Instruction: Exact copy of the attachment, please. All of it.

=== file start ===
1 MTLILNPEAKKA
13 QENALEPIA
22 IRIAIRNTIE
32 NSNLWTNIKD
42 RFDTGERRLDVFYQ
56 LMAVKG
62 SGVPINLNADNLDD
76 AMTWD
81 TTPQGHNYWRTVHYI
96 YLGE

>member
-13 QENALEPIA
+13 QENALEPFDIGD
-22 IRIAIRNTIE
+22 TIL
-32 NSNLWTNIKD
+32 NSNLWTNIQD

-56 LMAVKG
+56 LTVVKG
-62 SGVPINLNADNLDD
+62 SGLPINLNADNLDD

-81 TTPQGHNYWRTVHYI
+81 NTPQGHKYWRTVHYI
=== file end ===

1 MTLILNPEAKKA
13 QENALEPIA
22 IRIAIRNTIE
32 NSNLWTNIKD
42 RFDTGERRLDVFYQ
56 LMAVKG
62 SGVPINLNADNLDD
76 AMTWD
81 TTPQGHNYWRTVHYI
96 YLGE

>member
-13 QENALEPIA
+13 QENALEPFDIGD
-22 IRIAIRNTIE
+22 TIL
-32 NSNLWTNIKD
+32 NSNLWTNIQD

-56 LMAVKG
+56 LTVVKG
-62 SGVPINLNADNLDD
+62 SGLPINLNADNLDD

-81 TTPQGHNYWRTVHYI
+81 NTPQGHKYWRTVHYI